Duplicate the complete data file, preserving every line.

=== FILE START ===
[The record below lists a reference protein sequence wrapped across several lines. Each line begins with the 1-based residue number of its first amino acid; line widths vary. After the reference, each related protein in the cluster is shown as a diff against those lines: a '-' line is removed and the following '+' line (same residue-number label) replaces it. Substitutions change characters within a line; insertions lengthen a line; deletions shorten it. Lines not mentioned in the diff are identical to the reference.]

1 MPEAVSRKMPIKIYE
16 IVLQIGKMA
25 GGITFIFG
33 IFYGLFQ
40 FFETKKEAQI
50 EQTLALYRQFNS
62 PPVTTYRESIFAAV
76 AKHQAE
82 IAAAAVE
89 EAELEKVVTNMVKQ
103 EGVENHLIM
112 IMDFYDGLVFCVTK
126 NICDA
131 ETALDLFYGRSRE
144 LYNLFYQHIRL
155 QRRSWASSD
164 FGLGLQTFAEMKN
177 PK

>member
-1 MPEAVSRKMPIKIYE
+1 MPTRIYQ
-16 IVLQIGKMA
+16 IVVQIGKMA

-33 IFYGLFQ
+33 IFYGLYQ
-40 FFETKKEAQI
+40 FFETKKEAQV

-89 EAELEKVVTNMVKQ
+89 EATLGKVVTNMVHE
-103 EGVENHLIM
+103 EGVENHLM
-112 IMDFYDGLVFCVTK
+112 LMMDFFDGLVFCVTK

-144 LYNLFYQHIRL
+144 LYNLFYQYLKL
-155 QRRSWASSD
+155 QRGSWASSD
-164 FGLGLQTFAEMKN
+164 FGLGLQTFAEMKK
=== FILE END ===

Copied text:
[The record below lists a reference protein sequence wrapped across several lines. Each line begins with the 1-based residue number of its first amino acid; line widths vary. After the reference, each related protein in the cluster is shown as a diff against those lines: a '-' line is removed and the following '+' line (same residue-number label) replaces it. Substitutions change characters within a line; insertions lengthen a line; deletions shorten it. Lines not mentioned in the diff are identical to the reference.]

1 MPEAVSRKMPIKIYE
16 IVLQIGKMA
25 GGITFIFG
33 IFYGLFQ
40 FFETKKEAQI
50 EQTLALYRQFNS
62 PPVTTYRESIFAAV
76 AKHQAE
82 IAAAAVE
89 EAELEKVVTNMVKQ
103 EGVENHLIM
112 IMDFYDGLVFCVTK
126 NICDA
131 ETALDLFYGRSRE
144 LYNLFYQHIRL
155 QRRSWASSD
164 FGLGLQTFAEMKN
177 PK

>member
-1 MPEAVSRKMPIKIYE
+1 MPTRIYQ
-16 IVLQIGKMA
+16 IVVQIGKMA

-33 IFYGLFQ
+33 IFYGLYQ
-40 FFETKKEAQI
+40 FFETKKEAQV

-89 EAELEKVVTNMVKQ
+89 EATLGKVVTNMVHE
-103 EGVENHLIM
+103 EGVENHLM
-112 IMDFYDGLVFCVTK
+112 LMMDFFDGLVFCVTK

-144 LYNLFYQHIRL
+144 LYNLFYQYLKL
-155 QRRSWASSD
+155 QRGSWASSD
-164 FGLGLQTFAEMKN
+164 FGLGLQTFAEMKK